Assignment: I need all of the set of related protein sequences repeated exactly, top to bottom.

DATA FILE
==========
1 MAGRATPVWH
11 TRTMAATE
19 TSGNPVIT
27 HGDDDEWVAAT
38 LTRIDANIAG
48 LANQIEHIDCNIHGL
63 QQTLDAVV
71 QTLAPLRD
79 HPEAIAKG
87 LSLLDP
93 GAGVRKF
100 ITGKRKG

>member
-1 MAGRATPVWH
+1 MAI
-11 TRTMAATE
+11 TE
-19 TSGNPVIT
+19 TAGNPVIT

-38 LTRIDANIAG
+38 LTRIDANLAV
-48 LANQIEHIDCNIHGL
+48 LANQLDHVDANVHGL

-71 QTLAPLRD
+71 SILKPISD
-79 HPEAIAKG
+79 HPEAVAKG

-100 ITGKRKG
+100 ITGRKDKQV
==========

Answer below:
1 MAGRATPVWH
11 TRTMAATE
19 TSGNPVIT
27 HGDDDEWVAAT
38 LTRIDANIAG
48 LANQIEHIDCNIHGL
63 QQTLDAVV
71 QTLAPLRD
79 HPEAIAKG
87 LSLLDP
93 GAGVRKF
100 ITGKRKG

>member
-1 MAGRATPVWH
+1 MAI
-11 TRTMAATE
+11 TE
-19 TSGNPVIT
+19 TAGNPVIT

-38 LTRIDANIAG
+38 LTRIDANLAV
-48 LANQIEHIDCNIHGL
+48 LANQLDHVDANVHGL

-71 QTLAPLRD
+71 SILKPISD
-79 HPEAIAKG
+79 HPEAVAKG

-100 ITGKRKG
+100 ITGRKDKQV